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Mokah-Jasmine Johnson, president of the Athens Anti-Discrimination Movement, speaks at a protest organized by the Athens Anti-Discrimination Movement on Apr. 5, 2019 in downtown Athens, Georgia. The event was organized to protest discrimination and racism in the Athens-Clarke County area. (Photo/Julian Alexander)

Mokah Jasmine Johnson, co-founder and president of the Athens Anti-Discrimination Movement, announced she’s exploring a run for the Georgia House of Representatives in District 117, a press release announced.

“After being an activist for a few years, I’ve come to realize that no matter how hard I fight for progressive policy change on a local level, our state representatives can too easily block the change we need,” Johnson said. “That’s why I want a seat at that table — to help make sure our state’s policies help working class and poor people to advance, instead of holding them back.”

According to the press release, Johnson has filed paperwork with the Georgia Campaign Finance Commission that will allow her to begin fundraising for the 2020 election.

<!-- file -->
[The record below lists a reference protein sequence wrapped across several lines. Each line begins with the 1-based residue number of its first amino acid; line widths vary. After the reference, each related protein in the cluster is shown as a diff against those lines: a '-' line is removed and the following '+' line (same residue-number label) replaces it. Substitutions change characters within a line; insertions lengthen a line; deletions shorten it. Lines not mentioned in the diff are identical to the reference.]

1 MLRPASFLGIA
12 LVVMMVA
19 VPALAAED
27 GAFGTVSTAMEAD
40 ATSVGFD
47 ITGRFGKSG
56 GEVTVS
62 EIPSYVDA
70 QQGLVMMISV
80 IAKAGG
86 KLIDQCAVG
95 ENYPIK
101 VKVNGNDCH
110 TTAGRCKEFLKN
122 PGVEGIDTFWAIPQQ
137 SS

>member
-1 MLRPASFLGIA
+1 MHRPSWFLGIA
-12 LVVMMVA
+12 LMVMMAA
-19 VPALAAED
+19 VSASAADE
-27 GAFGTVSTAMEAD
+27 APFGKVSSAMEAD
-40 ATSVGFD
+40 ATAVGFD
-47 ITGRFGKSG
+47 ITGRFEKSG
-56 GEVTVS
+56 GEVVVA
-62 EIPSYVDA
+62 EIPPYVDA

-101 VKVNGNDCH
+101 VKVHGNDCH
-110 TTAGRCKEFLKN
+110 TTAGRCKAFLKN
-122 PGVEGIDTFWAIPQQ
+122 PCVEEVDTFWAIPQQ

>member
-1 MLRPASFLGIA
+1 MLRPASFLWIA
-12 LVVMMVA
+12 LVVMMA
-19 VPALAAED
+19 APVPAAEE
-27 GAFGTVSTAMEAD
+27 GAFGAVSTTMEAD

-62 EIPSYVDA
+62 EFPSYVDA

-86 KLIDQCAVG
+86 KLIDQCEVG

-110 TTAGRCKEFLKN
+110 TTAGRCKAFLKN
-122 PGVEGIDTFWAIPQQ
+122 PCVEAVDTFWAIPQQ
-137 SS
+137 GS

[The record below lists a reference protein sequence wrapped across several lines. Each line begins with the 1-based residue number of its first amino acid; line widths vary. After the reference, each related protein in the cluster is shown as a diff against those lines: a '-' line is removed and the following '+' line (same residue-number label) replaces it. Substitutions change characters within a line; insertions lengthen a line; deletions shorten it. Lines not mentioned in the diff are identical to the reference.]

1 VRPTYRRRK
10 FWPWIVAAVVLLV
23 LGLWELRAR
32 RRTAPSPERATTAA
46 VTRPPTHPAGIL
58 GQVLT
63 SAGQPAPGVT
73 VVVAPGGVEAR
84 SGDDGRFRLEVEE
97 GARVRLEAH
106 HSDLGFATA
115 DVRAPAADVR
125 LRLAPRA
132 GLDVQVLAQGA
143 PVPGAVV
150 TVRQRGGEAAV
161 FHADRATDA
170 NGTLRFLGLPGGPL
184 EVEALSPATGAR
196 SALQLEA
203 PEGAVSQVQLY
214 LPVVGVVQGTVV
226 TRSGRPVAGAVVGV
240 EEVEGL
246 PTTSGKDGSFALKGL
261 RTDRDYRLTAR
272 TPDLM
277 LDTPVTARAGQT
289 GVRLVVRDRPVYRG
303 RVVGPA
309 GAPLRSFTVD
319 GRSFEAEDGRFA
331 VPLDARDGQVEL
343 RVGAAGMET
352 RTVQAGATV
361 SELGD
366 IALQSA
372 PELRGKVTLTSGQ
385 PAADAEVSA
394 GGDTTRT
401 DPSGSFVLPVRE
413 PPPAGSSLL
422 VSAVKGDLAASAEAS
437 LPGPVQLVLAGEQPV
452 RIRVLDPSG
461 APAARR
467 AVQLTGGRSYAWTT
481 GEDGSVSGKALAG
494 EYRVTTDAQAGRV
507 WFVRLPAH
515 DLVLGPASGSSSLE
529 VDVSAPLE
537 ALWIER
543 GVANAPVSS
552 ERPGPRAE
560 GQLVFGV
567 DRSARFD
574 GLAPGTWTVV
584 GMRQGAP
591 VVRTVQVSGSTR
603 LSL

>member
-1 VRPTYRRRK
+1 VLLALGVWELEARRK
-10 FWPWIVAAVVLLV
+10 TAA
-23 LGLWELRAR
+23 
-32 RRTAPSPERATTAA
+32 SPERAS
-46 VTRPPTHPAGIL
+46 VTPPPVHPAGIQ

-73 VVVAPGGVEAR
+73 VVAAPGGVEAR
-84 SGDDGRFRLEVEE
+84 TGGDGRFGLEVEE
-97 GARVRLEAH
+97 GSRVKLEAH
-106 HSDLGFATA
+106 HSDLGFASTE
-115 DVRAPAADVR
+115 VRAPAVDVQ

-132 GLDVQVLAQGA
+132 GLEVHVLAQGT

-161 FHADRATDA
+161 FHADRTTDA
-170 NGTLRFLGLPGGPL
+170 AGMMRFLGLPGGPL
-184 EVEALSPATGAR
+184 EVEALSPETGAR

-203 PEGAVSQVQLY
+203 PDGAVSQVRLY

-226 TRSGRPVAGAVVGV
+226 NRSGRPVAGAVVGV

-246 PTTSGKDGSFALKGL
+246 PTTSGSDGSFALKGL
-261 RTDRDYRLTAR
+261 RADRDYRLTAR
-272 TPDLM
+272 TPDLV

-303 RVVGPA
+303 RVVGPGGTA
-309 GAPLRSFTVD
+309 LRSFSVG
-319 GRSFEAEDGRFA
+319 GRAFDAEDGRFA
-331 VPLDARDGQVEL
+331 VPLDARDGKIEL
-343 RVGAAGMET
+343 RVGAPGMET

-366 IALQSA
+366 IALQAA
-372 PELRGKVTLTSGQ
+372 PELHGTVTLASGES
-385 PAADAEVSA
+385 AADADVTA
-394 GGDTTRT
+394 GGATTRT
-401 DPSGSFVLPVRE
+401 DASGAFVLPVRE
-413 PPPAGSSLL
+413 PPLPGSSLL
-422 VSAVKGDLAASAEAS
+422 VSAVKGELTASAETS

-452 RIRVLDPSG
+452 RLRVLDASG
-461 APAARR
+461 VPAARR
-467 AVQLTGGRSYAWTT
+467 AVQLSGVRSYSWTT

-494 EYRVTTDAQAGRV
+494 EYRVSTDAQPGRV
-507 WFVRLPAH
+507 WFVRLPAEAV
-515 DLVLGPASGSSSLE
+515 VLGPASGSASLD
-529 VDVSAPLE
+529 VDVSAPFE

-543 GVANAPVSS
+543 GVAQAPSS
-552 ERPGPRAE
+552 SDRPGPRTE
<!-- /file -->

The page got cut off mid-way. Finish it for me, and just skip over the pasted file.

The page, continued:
The district, long an unopposed Republican one, was flipped blue in the 2017 special election after former Representative Regina Quick was appointed to a Superior Court judgeship. Athens lawyer and Democrat Deborah Gonzalez held the seat for a year before losing to her 2017 opponent Houston Gaines in the 2018 election.

Gonzalez, who is now running for the soon-to-be vacated District Attorney’s office, voiced support for Johnson in the announcement.

“I’m thrilled that Mokah has taken this step,” Gonzalez said. “She’s a gifted leader with strong ties to the community and a true understanding of what life is like for working families in the district. She will be a terrific representative for the region.”

Among mentioning criminal justice and school safety bills, Johnson's announcement also cited the controversial anti-abortion “heartbeat” bill, passed in this year’s session and signed by Gov. Brian Kemp, as one of the things that spurred her to run. Gaines voted for the legislation, which outlaws most abortions after six weeks.

AADM was founded in 2016 by Johnson and her husband Knowa Johnson “to draw attention to repeated allegations of discrimination by bars and business owners in downtown Athens.”

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